The Astros coming to New York meant that they’re getting a lot more of a national spotlight this week. And two columns came out about them yesterday. One by Ken Rosenthal and one by Danny Knobler. Each looks at a different part of the Astros new directions.
Rosenthal’s focuses on the Astros’ use of duel starting pitchers for each game in the minor leagues. Each team carries eight starters, with the first one going abut 75 pitches, the next coming in and a closer finishing up if necessary. GM Jeff Luhnow explains how it works and why they’re doing it. It makes an awful lot of sense for a team in the Astros’ competitive and developmental position. Actually makes a lot of sense at the lower levels for any team, I would think.
Knobler looks at the Astros’ use of defensive shifts. Shifts are all the rage these days, but the Astros are using far more of them and far more complicated ones than anyone. Coach Eduardo Perez is the shift guru in Houston, and he talks about how it has been implemented and adapted as the season has gone on and various Astros pitchers have weighed in on how they feel about it all.
I imagine some will make fun of the Astros for being unconventional. Or look at what will certainly be a poor record at the end of the year and say “see, it didn’t work!” But there is absolutely zero reason for the Astros to not try to innovate and learn as much as they can now, when the games are comparatively unimportant for the franchise. If they help them find one player or one strategy that traditional developmental methods would not have, and if it helps them win any more games when the team is truly competitive, it will have been worth it.
Craig covered the bulk of Rob Manfred’s quotes from earlier. The commissioner was asked about robot umpires and he’s not a fan. Via Jeff Passan of Yahoo Sports:
Manfred was wrong to blame the player’s union’s “lack of cooperation” on proposed rule changes, but he’s right about robot umps and the strike zone. The obvious point is that robot umps cannot yet call balls and strikes with greater accuracy than umpires. Those strike zone Twitter accounts, such as this, are sometimes hilariously wrong. Even the strike zone graphics used on television are incorrect and unfortunate percentage of the time.
The first issue to consider about robot umps is taking jobs away from people. There are 99 umps and more in the minors. If robot umpiring was adopted in collegiate baseball, as well as the independent leagues, that’s even more umpires out of work. Is it worth it for an extra one or two percent improvement in accuracy?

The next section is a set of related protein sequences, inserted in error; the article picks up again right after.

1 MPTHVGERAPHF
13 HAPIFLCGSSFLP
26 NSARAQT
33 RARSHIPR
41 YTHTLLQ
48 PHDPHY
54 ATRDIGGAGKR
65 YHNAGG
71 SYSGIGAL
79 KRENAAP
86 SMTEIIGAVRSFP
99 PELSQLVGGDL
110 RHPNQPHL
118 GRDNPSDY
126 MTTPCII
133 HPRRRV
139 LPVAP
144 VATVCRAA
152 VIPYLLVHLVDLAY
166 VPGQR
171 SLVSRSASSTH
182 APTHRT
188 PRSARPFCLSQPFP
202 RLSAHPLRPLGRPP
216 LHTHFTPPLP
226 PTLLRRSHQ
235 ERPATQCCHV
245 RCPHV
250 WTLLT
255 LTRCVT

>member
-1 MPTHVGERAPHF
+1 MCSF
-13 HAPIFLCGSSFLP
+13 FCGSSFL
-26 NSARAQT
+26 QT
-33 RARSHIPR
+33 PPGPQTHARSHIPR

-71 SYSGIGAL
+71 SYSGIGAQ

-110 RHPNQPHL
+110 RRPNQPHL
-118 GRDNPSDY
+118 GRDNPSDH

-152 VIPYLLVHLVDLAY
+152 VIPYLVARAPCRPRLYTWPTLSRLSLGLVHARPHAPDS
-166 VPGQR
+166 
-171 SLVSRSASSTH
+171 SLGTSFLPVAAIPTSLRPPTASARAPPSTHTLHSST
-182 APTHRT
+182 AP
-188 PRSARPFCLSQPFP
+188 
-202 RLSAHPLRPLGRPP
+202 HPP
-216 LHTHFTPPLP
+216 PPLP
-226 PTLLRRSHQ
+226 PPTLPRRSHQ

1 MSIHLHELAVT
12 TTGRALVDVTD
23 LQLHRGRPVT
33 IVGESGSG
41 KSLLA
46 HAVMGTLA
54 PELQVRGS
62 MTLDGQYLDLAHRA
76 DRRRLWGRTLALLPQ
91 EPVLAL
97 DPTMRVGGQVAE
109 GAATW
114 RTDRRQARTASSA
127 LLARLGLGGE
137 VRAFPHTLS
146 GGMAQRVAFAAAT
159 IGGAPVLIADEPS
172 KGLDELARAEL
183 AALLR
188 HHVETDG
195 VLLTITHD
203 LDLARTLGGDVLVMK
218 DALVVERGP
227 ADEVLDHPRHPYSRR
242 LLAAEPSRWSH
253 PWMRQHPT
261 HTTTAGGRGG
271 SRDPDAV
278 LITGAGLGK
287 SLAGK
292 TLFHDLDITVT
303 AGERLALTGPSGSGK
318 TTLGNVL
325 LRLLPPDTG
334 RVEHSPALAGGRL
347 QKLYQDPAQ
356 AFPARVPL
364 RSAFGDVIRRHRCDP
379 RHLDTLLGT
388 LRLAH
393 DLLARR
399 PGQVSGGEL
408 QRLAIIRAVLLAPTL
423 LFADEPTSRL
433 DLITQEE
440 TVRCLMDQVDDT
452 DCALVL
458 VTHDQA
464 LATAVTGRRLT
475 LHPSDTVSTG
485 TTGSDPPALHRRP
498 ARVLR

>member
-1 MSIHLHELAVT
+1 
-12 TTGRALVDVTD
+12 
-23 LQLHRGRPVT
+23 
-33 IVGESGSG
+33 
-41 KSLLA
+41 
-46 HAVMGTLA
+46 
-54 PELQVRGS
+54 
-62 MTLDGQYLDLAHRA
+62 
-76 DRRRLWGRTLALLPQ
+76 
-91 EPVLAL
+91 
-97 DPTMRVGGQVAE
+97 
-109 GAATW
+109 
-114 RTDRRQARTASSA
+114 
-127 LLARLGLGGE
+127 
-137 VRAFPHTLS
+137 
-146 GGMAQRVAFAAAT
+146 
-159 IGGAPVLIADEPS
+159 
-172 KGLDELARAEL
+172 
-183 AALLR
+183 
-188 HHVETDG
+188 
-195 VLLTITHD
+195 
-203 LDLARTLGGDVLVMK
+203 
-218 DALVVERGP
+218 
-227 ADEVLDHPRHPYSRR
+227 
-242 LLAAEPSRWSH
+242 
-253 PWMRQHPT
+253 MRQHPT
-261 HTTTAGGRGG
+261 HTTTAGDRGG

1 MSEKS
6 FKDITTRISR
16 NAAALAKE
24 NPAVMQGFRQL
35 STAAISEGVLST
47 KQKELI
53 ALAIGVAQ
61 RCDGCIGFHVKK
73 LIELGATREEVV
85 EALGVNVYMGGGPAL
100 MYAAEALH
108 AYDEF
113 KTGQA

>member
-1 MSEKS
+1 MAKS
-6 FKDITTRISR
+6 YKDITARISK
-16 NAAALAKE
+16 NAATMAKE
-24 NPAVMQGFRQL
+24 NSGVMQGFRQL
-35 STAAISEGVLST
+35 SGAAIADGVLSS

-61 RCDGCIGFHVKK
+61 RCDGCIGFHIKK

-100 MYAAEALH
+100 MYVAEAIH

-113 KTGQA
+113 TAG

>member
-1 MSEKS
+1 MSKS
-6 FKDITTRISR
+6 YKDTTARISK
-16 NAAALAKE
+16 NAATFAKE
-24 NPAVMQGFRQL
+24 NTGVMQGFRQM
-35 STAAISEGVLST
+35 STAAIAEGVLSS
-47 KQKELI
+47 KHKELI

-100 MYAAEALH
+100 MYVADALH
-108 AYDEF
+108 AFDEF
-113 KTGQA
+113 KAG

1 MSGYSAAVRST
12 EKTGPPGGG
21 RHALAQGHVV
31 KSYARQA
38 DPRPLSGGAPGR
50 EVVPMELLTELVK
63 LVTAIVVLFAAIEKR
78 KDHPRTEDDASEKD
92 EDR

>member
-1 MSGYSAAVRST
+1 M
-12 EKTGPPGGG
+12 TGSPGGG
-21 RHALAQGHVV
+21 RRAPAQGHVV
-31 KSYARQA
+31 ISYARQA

Personally, the fallibility of the umpires adds more intrigue to baseball games. There’s strategy involved, as each umpire has tendencies which teams can strategize against. For instance, an umpire with a more generous-than-average strike zone on the outer portion of the plate might entice a pitcher to pepper that area with more sliders than he would otherwise throw. Hitters, knowing an umpire with a smaller strike zone is behind the dish, may take more pitches in an attempt to draw a walk. Or, knowing that information, a hitter may swing for the fences on a 3-0 pitch knowing the pitcher has to throw in a very specific area to guarantee a strike call or else give up a walk.
The umpires make their mistakes in random fashion, so it adds a chaotic, unpredictable element to the game as well. It feels bad when one of those calls goes against your team, but fans often forget the myriad calls that previously went in their teams’ favor. The mistakes will mostly even out in the end.
I haven’t had the opportunity to say this often, but Rob Manfred is right in this instance.
ESPN’s Howard Bryant is reporting that Major League Baseball has approved a rule allowing for a dugout signal for an intentional walk. In other words, baseball is allowing automatic intentional walks. Bryant adds that this rule will be effective for the 2017 season.
MLB has been trying, particularly this month, to improve the pace of play. Getting rid of the formality of throwing four pitches wide of the strike zone will save a minute or two for each intentional walk. There were 932 of them across 2,428 games last season, an average of one intentional walk every 2.6 games. It’s not the biggest improvement, but it’s something at least.
Earlier, Commissioner Rob Manfred was upset with the players’ union’s “lack of cooperation.” Perhaps his public criticism was the catalyst for getting this rule passed.
Unfortunately, getting rid of the intentional walk formality will eradicate the chance of seeing any more moments like this: